Copyright 2003 The Oregonian
The Oregonian
September 24, 2003 Wednesday SUNRISE EDITION
RICHARD L. HILL - The Oregonian


Reconstructing a 600-million-year-old gene may evoke images of dinosaur-creating scientists in fictional "Jurassic Park," but it's a real-life feat for an Oregon scientist.

Evolutionary biologist Joe Thornton of the University of Oregon not only determined the ancient gene's structure, but made the gene function in the lab. The gene is for a vital protein called a steroid hormone receptor.

The study demonstrated that the female hormone estrogen is the most ancient of the steroid hormones, emerging during the earliest days of animal evolution, when primitive sponges and jellyfish ruled the planet.

In addition, the research suggests that steroid hormone receptors -- which are in the cells of humans and other vertebrates -- may be widespread in invertebrates as well. The researchers speculate that their finding may mean that hormone-disrupting chemicals such as DDT and PCBs may pose a threat to more animals than has been thought.

Thornton and researcher Eleanor Need, both with the UO Center for Ecology and Evolutionary Biology, and biologist David P. Crews of the University of Texas at Austin reported their findings Friday in the journal Science.

The research, made possible by high-speed computers and advances in biochemical techniques, enables scientists to study long-extinct molecules that could provide insights into today's biological systems.

Only a handful of studies have resurrected extinct genes, but this is one of the oldest genes ever re-created. Researchers at the University of Florida reported in the current issue of the journal Nature that they resurrected an ancient bacterial gene that goes back more than 1 billion years.

"Our goal is to understand the revolutionary process by which modern-day animals, including humans, got our repertoire of hormones -- how they and their functions evolved," Thornton said.

In search of hormones' origins

The study focused on steroid hormones, compounds that include the well-known sex hormones estrogen and testosterone. Steroid hormones are critical to a variety of biological processes, regulating many aspects of reproduction, development, immunity, behavior and response to stress and changing environments. As a hormone circulates in the blood, it binds to a specific receptor, a protein that regulates a gene when its hormone partner is present.

"We wanted to understand the origin of steroid hormones and their receptors," Thornton said, "so we resurrected the very first receptor, and we've found that its partner was estrogen."

To conduct the study, the researchers isolated the gene for a steroid hormone receptor from a present-day mollusk, the sea slug Aplysia californica. "It's distantly related to the vertebrates in which these receptors have been previously identified," Thornton said. "So the fact that a mollusk has an estrogen receptor and vertebrates do as well, means that the common ancestor of mollusks and human beings also had one."

Applying sophisticated statistical techniques to a large number of present-day receptors, the researchers then were able to infer the DNA sequence of the ancestral gene. From that genetic blueprint, they used biotechnology techniques to re-create a copy of the gene. They then transferred the gene into living vertebrate cells and grew them in a lab dish to produce large quantities of the ancient steroid hormone receptor.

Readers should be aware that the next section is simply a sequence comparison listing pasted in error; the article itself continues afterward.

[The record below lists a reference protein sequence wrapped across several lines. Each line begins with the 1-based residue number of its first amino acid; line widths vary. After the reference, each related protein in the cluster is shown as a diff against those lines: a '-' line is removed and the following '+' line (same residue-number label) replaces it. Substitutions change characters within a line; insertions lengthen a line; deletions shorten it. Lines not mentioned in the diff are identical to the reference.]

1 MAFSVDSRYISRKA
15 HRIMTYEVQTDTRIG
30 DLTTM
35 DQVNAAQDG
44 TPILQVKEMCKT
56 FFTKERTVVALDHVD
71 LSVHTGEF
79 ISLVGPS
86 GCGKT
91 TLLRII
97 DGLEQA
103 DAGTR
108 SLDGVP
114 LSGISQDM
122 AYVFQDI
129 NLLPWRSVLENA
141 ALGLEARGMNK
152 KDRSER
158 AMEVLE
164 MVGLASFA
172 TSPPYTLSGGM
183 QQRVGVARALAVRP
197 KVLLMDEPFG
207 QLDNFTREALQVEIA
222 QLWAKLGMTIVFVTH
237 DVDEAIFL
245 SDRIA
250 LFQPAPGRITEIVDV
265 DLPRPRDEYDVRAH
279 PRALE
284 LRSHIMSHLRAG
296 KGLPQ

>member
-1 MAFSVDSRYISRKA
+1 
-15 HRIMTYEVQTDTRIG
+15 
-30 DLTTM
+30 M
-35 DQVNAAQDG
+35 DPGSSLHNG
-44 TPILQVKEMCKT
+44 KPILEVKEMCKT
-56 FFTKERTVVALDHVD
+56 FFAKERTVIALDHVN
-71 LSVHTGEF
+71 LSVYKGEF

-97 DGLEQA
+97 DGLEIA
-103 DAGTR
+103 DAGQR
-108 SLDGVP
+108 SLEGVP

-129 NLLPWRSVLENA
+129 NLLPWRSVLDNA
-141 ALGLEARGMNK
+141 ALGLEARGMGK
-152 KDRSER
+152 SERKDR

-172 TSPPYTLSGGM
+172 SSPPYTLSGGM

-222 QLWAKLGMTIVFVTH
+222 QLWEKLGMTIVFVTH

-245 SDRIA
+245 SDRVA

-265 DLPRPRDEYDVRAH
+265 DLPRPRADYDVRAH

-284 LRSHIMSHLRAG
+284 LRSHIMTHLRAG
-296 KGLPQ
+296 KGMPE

The receptor responded only to estrogens, indicating that other hormones evolved more recently.

"This is very fascinating work," said David Hillis, an evolutionary biologist at the University of Texas at Austin who was not involved in the research. "These kinds of studies allow us to look at the functional changes that have occurred through long periods of time."

Predicting evolution

Hillis said such research could provide information about what evolutionary changes occur in response to environmental changes. "Since we often have a good idea about what kind of environmental changes we are facing," he said, "it can give us the ability to predict what changes are likely to occur in response to those."

Forty years ago, Portland native Linus Pauling and Emile Zuckerkandl proposed in a paper that it should be possible to infer the sequences of ancient genes and proteins by comparing the sequences of their modern descendants.

"They even said it might one day be possible to synthesize the inferred ancestral sequences," Thornton said. "And it is, now. At the time they wrote this, it was entirely speculative -- but quite prophetic."

Thornton, an assistant professor who has been at the UO for a year, said the next step is to trace the changes the gene underwent that allowed it to evolve a bond with new hormones.

The author of a book on global chemical pollution, "Pandor's Poison," Thornton hopes the discovery of the steroid hormone receptor in the sea slug will lead to efforts to control endocrine-disrupting chemicals in the environment.

"We need to start addressing the potential effects of these chemicals on invertebrates," he said, "because these animals are so ecologically important." Richard L. Hill: 503-221-8238;

GRAPHIC: Photo -- JOE THORNTON - Findings published in journal Science

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